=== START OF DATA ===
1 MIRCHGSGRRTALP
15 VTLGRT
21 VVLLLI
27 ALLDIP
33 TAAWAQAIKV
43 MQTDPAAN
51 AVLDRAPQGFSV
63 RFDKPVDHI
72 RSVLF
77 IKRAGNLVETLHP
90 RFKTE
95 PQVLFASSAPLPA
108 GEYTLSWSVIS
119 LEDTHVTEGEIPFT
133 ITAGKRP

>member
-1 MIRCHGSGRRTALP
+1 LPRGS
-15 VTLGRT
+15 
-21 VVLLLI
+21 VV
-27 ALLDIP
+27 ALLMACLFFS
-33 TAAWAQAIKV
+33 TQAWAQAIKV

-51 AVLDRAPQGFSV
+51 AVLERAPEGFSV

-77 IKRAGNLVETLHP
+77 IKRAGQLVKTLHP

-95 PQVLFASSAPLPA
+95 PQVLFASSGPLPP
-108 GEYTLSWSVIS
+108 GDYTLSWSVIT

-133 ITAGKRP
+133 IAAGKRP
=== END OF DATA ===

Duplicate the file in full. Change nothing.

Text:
1 MIRCHGSGRRTALP
15 VTLGRT
21 VVLLLI
27 ALLDIP
33 TAAWAQAIKV
43 MQTDPAAN
51 AVLDRAPQGFSV
63 RFDKPVDHI
72 RSVLF
77 IKRAGNLVETLHP
90 RFKTE
95 PQVLFASSAPLPA
108 GEYTLSWSVIS
119 LEDTHVTEGEIPFT
133 ITAGKRP

>member
-1 MIRCHGSGRRTALP
+1 LPRGS
-15 VTLGRT
+15 
-21 VVLLLI
+21 VV
-27 ALLDIP
+27 ALLMACLFFS
-33 TAAWAQAIKV
+33 TQAWAQAIKV

-51 AVLDRAPQGFSV
+51 AVLERAPEGFSV

-77 IKRAGNLVETLHP
+77 IKRAGQLVKTLHP

-95 PQVLFASSAPLPA
+95 PQVLFASSGPLPP
-108 GEYTLSWSVIS
+108 GDYTLSWSVIT

-133 ITAGKRP
+133 IAAGKRP